Don't ask whether there are sensible reasons certain professions, like police officer, firefighter, and coal miner, are male dominated, while others are dominated by women. Assume with us, won't you, that it's the patriarchy oppressing strong women everywhere, forcing them into submission as pitiable domestic slaves. Also assume that there are no such things as characteristically male and female traits, virtues, skills, and weaknesses. Such thoughts must not be spoken here.

As we will see later, the film isn't presenting the city's exceptionally naive motto ("Anyone can be Anything!") as absolutely true, but the later circumspection merely modifies, rather than contradicts, the basic message which the motto represents. The self-esteem movement has created a generation of dysfunctional narcissists, yet cultural elites still refuse to abandon its fundamental conceit. Namely, that everyone is a special snowflake whose desires society should cater to and aim to fulfill.

Once in the big city, Judy observes an event in which a business owner (an elephant, which I'm sure just coincidentally corresponds to the animal which represents the GOP) denies service to a customer, citing his "We Reserve the Right to Refuse Service to Anyone" sign. Appalled by the sight of a business owner exercising his right of free association in business, our heroine -- while she doesn't pass a law that would force him to bake the cake (it's actually ice cream) -- threatens him with legal action on an unrelated matter, effectively pressuring him into serving the customer. Cultural cronyism at work.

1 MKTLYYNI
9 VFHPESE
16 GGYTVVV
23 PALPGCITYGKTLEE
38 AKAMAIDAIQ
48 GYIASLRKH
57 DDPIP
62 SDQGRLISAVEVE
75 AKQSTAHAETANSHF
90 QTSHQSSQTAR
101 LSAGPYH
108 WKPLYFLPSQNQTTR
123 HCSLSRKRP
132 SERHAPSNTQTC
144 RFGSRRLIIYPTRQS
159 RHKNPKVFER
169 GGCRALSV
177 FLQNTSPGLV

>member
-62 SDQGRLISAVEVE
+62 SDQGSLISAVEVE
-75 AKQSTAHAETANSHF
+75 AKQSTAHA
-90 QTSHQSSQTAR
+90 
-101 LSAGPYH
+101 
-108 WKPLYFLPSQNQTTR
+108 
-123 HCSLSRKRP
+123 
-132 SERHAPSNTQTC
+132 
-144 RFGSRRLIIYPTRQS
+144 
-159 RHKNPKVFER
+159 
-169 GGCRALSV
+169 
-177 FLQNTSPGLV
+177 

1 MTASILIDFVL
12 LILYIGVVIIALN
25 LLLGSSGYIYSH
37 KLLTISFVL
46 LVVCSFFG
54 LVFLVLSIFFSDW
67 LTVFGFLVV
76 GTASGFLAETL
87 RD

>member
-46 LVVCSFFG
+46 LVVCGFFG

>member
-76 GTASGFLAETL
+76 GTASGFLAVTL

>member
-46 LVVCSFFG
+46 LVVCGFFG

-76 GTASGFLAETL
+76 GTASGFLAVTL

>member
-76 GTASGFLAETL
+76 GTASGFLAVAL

If that weren't preachy and condescending enough, in the very same scene a young fox thinks he is an elephant, a delusion for which he receives fawning adulation from surrounding adults. Trans-speciesism among children is something to be encouraged in Zootopia, let there be no doubt.

Crowning the suite of liberal propaganda points, certain predators in Zootopia (and only predators) have begun to "go savage", seemingly reverting to their bloodthirsty nature. Judy posits a biological explanation for why it is only predators going savage, and not prey. Her fox friend, a predator, is appalled by her speciesism, and the harmony of Zootopia subsequently devolves into inter-special resentment and distrust thanks to our heroine's Islamophob-- er, predatoraphobic bigotry. At this point I looked up the writing credits for the film, expecting to find Angela Merkel or Justin Trudeau.